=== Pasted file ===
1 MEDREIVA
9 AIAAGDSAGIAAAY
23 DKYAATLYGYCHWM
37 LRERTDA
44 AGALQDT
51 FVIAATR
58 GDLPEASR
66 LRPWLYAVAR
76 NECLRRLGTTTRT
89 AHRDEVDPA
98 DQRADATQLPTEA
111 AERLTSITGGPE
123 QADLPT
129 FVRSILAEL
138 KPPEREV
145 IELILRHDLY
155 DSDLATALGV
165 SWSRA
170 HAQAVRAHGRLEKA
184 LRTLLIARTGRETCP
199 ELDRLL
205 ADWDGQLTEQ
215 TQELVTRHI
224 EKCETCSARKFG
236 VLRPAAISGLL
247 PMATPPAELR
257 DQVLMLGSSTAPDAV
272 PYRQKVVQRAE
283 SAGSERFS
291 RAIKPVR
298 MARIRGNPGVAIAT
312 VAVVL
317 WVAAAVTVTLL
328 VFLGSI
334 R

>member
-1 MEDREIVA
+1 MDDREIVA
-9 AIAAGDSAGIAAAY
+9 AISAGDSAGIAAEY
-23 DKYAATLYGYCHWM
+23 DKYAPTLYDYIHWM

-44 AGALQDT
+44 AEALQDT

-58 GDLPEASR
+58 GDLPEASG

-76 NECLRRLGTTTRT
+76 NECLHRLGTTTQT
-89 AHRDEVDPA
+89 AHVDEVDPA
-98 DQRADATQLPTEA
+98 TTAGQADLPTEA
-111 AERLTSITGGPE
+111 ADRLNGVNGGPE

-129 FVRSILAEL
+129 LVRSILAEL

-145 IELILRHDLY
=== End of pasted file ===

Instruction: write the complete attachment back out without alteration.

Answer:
1 MEDREIVA
9 AIAAGDSAGIAAAY
23 DKYAATLYGYCHWM
37 LRERTDA
44 AGALQDT
51 FVIAATR
58 GDLPEASR
66 LRPWLYAVAR
76 NECLRRLGTTTRT
89 AHRDEVDPA
98 DQRADATQLPTEA
111 AERLTSITGGPE
123 QADLPT
129 FVRSILAEL
138 KPPEREV
145 IELILRHDLY
155 DSDLATALGV
165 SWSRA
170 HAQAVRAHGRLEKA
184 LRTLLIARTGRETCP
199 ELDRLL
205 ADWDGQLTEQ
215 TQELVTRHI
224 EKCETCSARKFG
236 VLRPAAISGLL
247 PMATPPAELR
257 DQVLMLGSSTAPDAV
272 PYRQKVVQRAE
283 SAGSERFS
291 RAIKPVR
298 MARIRGNPGVAIAT
312 VAVVL
317 WVAAAVTVTLL
328 VFLGSI
334 R

>member
-1 MEDREIVA
+1 MDDREIVA
-9 AIAAGDSAGIAAAY
+9 AISAGDSAGIAAEY
-23 DKYAATLYGYCHWM
+23 DKYAPTLYDYIHWM

-44 AGALQDT
+44 AEALQDT

-58 GDLPEASR
+58 GDLPEASG

-76 NECLRRLGTTTRT
+76 NECLHRLGTTTQT
-89 AHRDEVDPA
+89 AHVDEVDPA
-98 DQRADATQLPTEA
+98 TTAGQADLPTEA
-111 AERLTSITGGPE
+111 ADRLNGVNGGPE

-129 FVRSILAEL
+129 LVRSILAEL

-145 IELILRHDLY